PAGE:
Weltschmerz is a German word for the sadness of the heart born of the “perceived mismatch between the ideal image of how the world should be with how it really is”. I can’t swear that I’m using it in proper context but watching Phiona’s hangdog face as she returns to the extreme poverty that is her life after being feted as a chess champion in Sudan and after representing at the world Olympiad in Russia, I can’t help thinking that she is weltschmerz.
Phiona’s story explores not just the Disney-esque feel-good narrative of the ascendency of a prodigy discovered in the unlikely Ugandan slum of Katwe, one revealed to have the skill of being able to see eight moves ahead in a game of Kings and Queens, Knights and Rooks, but the tension between this ascendency and the stagnancy of her life. It’s Cinderella if after the ball, there was no Prince, no slipper, no hope of relief from your life, no one to save you but yourself. And nothing stopping you from saving yourself except first believing in yourself (it’s a long journey to this for a girl who thought the boy she played at the fancy school where she played her first outside tournament let her win). It takes self-belief, but it also takes a village. So, there is, importantly, the mentor who pushes Phiona and sacrifices his professional possibilities for this community of children of which she is a part, children who need him. And there is her mother who sacrifices, though she doesn’t quite get it, though she feels threatened by it, even though, as she points out, they can’t eat the trophies Phiona is bringing home.
Queen of Katwe is a powerful story. Not a punch in the gut so much as a cycle of laughing through tears – but go ahead, no one can see you in the darkened theatre.
The big screen film Queen of Katwe most reminds me of is Akeelah and the Bee. Gifted girl, struggling mom whose resistance is one of the main hurdles she has to overcome, troubled family life, mentor with his own problems training his prodigy for the challenge of her life, the community rooting for her and in so doing rooting for itself, the class differences between her and her competitors, the completely different world this thing she’s gifted at opens up to her (a world where she and her peers after discovering ketchup dream of a pool of ketchup, where on stepping out of the airport in Russia she tilts back her head, the expression on her face blissful, and tastes snow). That last one is, of course, where weltschmerz comes in: each time she goes away and returns to a home where realities include her brother after getting hit by a bike having to be stitched without pain medicine because there is none, that same brother having to be snuck out of the hospital before he is healed because there’s no money to pay the bill, her family finding itself evicted, and her little brother almost dying in a flash flood that runs through their squat.
Before she was shown something else – and this is true for many of us who grew up with less – Phiona didn’t know the more she was missing and she was content, even happy with her life (though aware of its deprivations, like hunger). When the neighbourhood man calls out to Phiona as she makes her way home, “how is your life”, pre-chess, she replies, “it is fine”; post-chess, post-travel, post-victory, post-disappointment, Phiona is too depressed to offer her usual response, or any response at all. And it’s not just the loss, it is the realization that this is her life and no matter what she achieves out there, that will never change. Except it can, but she has to believe it.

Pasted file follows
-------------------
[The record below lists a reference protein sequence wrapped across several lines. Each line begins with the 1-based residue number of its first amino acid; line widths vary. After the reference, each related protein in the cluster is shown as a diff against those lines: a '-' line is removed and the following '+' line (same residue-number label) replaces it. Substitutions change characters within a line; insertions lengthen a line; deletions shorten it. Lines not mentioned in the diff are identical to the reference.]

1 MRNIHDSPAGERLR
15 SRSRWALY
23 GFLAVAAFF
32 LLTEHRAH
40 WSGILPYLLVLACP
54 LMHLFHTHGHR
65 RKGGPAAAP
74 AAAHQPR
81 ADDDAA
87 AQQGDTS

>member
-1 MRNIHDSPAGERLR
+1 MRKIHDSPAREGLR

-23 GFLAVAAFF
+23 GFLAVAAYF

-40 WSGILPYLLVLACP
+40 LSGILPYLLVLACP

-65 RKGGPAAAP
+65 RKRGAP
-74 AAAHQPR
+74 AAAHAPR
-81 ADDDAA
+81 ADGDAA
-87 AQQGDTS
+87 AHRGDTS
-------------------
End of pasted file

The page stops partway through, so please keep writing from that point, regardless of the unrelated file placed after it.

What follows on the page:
There are layers to this thing, because as Phiona changes, she grows away from the family she loves, the mother who loves her fiercely – and who in the end loves her enough to let her go. And, hey, it’s true, if you love something let it go, if it comes back, it is yours. Phiona does find her way back home, and she does compete again and again, and her life improves by degrees, once she makes peace with the truth that she has earned her right to be there, that when she is in the room with the best in the world she is right where she belongs.
I don’t know chess, but I picked up enough to understand that not only does Phiona see several moves ahead – quickly outgrowing what her mentor can teach her – but she plays aggressively, which, from the reactions, is unusual in a girl. When she falters is when she doubts herself, when she lets circumstances get in to her head.
It is a beautiful story, well told, with valuable lessons about dreaming big, believing in yourself, pushing through the odds, picking yourself up from disappointment, and knowing that you have a right to be where you are even if it’s not the place you’re used to. It is also a reminder that success can have you feeling weltschmerz.
Someone described Queen of Katwe, when I mentioned I was going to see it, as a gorgeous film, and I have to agree. It’s vividly shot, and because of that the poverty is hyper real but so too is the beauty, the beauty of the physical landscape and beauty and nuance of the emotional landscape.
I’m glad I got to see it.
It was uncertain because films like these don’t come here often and its box office has been weak – which is unfortunate – but I’ve got to thank Deluxe Cinemas Antigua for bringing it anyway. The only downside was the guy – and isn’t there always one – who decided that the conversation on his phone was more important than the movie we had all paid to see. But not even he could strip the joy – through tears – that was the experience of watching a girl step in to her destiny and her life and that of her family be transformed by it.
Queen of Katwe stars Oscar winner Lupita Nyongo and David Oyelowo, and introduces talented newcomer Madina Nalwanga.
-by Joanne C. Hillhouse who is asking Deluxe Cinemas Antigua to please also bring Loving and Hidden Figures, as well.